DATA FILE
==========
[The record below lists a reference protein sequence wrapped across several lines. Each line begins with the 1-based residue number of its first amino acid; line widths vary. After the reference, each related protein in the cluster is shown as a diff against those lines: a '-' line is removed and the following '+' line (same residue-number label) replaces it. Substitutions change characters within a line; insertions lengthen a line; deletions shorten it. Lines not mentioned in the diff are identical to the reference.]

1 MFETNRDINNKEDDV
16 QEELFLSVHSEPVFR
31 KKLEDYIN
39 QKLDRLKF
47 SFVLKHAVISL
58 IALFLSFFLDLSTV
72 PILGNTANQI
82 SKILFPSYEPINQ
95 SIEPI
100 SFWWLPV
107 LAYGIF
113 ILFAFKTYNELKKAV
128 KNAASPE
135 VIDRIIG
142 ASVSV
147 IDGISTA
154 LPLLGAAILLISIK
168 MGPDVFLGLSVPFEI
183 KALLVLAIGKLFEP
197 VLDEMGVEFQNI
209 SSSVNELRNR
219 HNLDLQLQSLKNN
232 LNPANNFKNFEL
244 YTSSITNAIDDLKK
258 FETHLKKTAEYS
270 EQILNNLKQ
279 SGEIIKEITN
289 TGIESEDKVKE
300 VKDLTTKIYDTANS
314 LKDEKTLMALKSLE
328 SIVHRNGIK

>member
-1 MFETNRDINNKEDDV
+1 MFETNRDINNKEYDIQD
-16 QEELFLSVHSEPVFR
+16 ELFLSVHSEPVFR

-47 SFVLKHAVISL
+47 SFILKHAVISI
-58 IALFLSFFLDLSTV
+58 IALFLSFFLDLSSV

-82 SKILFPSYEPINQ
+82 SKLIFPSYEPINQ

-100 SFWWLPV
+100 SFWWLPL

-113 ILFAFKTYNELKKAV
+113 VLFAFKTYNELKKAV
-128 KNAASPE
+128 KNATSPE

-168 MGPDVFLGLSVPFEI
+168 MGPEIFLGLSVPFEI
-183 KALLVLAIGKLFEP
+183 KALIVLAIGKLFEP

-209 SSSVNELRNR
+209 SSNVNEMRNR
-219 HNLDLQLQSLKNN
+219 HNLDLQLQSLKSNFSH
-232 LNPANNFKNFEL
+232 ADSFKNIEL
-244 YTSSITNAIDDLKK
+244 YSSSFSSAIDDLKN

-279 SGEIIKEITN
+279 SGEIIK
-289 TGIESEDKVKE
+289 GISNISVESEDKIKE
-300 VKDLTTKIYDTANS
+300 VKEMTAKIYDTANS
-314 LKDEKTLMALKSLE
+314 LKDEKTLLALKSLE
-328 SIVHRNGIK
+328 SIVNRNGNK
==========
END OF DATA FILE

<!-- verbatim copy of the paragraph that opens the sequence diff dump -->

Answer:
[The record below lists a reference protein sequence wrapped across several lines. Each line begins with the 1-based residue number of its first amino acid; line widths vary. After the reference, each related protein in the cluster is shown as a diff against those lines: a '-' line is removed and the following '+' line (same residue-number label) replaces it. Substitutions change characters within a line; insertions lengthen a line; deletions shorten it. Lines not mentioned in the diff are identical to the reference.]